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Intercultural Aspects in Teaching English at Primary Schools

Eva Reid

Slovak education, including foreign language education, is going through curricular reform. Even though the development of intercultural communicative competences is claimed to be one of the key aims of foreign language teaching, recent research suggests that most teaching time is devoted to the development of grammatical and vocabulary skills, and that it is often difficult to convince English teachers that the teaching of culture ought to be a primary goal. From her own first hand experience of living in foreign countries and through teaching, the author has learned the importance of intercultural competence for communicating successfully in a foreign language with speakers from cultures different to one’s own. This study features a qualitative approach to the intercultural dimensions of English language teaching in Slovak primary schools, including observations and interviews, along with analysis of relevant policy and curricular materials.
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3. An outline of the research undertaken

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3.1. Methodology of the research

The educational world is full of complexity, richness and contradictions and not everything can be easily measured and counted, some things have to be understood deeply and the methods of qualitative research fulfil these criteria. The qualitative approach is usually holistic and it seeks a description and interpretation of the “total phenomena”. It should be concerned more with description rather than prediction, induction rather than deduction, generation rather than verification of theory, construction rather than enumeration, and subjectivities rather than objective knowledge. The researchers become human instruments in the research, building on their tacit knowledge, using methods such as observation, interview, documentary analysis and other non-interfering methods. The advantage of human instruments are their adaptability, ability to handle sensitive things, ability to see the whole picture, ability to clarify and summarize, to explore and analyse (Cohen, Manion, Morrison, 2007). A qualitative research design was chosen for this study as the aim of the research was to capture a holistic view of cultural teaching within English language lessons in Slovakia. It offers a naturalistic inquiry through the methods of observation, interview and documentary analysis and provides opportunities to extract the experiences of complex teaching and learning environments. With the use of these three methods (triangulation) different elements of one phenomenon can be explored, inter-related and combined into a coherent, convincing and relevant explanation and argument.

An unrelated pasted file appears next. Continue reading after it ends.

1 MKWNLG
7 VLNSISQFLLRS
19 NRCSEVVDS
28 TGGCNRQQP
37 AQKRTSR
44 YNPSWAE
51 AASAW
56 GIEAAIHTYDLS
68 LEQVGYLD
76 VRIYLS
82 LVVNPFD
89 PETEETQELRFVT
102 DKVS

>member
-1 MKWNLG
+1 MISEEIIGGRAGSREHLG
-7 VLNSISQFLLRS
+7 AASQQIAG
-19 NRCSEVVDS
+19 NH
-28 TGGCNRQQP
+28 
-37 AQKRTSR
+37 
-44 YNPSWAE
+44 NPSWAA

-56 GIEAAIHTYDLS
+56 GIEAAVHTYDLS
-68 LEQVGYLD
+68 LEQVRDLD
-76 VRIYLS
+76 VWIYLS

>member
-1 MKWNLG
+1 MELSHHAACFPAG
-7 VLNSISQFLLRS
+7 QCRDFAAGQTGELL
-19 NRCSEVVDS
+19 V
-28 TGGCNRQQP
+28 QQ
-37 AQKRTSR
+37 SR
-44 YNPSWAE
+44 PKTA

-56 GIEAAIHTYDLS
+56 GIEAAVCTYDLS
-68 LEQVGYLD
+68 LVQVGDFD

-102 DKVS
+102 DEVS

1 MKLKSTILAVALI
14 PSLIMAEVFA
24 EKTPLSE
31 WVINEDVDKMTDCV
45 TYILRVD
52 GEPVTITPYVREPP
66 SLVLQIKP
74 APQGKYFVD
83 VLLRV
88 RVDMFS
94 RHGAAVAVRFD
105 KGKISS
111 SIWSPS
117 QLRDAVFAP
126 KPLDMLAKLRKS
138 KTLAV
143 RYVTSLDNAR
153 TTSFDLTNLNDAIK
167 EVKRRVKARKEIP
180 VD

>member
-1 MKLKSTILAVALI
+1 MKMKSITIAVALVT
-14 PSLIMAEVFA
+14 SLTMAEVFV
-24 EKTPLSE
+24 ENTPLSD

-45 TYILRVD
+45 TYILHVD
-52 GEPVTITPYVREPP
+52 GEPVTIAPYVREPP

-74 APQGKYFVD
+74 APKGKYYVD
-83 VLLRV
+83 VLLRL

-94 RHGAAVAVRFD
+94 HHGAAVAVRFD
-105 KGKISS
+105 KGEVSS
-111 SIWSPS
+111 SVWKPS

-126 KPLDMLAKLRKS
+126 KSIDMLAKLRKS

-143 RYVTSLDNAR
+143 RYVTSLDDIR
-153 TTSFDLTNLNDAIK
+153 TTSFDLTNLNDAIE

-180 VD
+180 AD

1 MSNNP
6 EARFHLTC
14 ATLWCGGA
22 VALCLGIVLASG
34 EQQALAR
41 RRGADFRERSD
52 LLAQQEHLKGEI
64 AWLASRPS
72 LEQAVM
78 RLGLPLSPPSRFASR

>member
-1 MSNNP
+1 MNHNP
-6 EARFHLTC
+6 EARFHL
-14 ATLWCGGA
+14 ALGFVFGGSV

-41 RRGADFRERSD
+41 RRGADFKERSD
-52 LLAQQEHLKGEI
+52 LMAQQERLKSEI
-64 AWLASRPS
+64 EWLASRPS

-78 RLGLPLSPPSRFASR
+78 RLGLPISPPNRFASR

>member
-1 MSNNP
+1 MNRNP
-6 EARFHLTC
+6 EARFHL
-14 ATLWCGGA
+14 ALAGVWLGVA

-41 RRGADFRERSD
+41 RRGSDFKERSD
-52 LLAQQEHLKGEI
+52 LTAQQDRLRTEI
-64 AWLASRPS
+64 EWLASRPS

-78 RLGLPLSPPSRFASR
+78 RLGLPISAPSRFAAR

While qualitative research in educational settings is quite a resent phenomenon, it has a long...

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